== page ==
Guest Post: Little Ilford School ‘Science Club’

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In our fourth post from Year 9 at Little Ilford School, Anisa, Sadia and Tasniminvestigate the history of microscopy.

Last month our group at the Wellcome Trust learnt about microscopy, the technique of using microscopes to view samples and objects that cannot be seen with the naked eye.

A favourite for the title of ‘inventor of the microscope’ was Galileo Galilei. He developed an occhiolino or compound microscope with a convex and a concave lens in 1609. Galileo’s microscope was the first such device to be given the name “microscope” (from the Greek words ‘micron’ meaning “small”, and ‘skopein’ meaning “to look at”).

An explosion in interest occurred in the late 1600s when Dutch researcher Anthony van Leeuwenhoek started documenting “animalcules,” otherwise known as microorganisms. Microorganisms are organisms of a microscopic size. The realization that a miniature world existed without the knowledge of humans led researchers to refine their lenses and microscopy techniques to get better magnification and higher image resolution.

In the library we saw a lithograph of a terrified woman observing a drop of water through a microscope from the early 19th century. The woman is clearly shocked because of all the pollution and bacteria found in the water, something no one would have been able to see without microscopes.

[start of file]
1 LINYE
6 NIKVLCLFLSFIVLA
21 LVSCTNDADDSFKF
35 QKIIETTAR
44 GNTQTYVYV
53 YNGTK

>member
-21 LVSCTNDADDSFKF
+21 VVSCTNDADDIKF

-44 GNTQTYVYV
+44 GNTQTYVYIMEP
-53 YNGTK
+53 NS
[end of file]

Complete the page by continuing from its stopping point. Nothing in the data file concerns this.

We also looked at a magnified drawing of a drone fly. This intricate drawing was published in a book called Micrographia, by Robert Hooke in 1665. This book was a huge best seller and intrigued the public about microscopy.

The invention of microscopy is a very valuable one for society, as it allowed us to see so much that was not previously possible with the naked eye. Without microscopes, we would not know about viruses and diseases, which would have had a huge effect on today’s civilisation. Without a microscope, it would be impossible to survive diseases that we have come across.

Posted on behalf of Anisa, Sadia and Tasnim

Images: Lithograph of a horrified old woman observing the monstrous contents of a drop of water through a microscope, early 19th century (Wellcome Library no 12080i

Drawing of the eyes and head of a grey drone fly from Robert Hooke’s Micrographia (1665)

Scanning electron micrograph of the head of Drosophila Melanogaster fruit fly, 2009 (Wellcome Images ref. 0007686)

Helen Wakely

Helen Wakely is Archives Project Manager at the Wellcome Library.

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